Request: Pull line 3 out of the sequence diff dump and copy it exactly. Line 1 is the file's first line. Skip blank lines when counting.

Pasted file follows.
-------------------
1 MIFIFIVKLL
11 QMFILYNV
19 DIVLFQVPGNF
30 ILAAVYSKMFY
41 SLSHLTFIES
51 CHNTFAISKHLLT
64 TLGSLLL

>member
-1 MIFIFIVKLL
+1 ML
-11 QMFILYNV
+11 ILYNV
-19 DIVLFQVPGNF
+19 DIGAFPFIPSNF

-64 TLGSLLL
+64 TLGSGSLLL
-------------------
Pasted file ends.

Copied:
19 DIVLFQVPGNF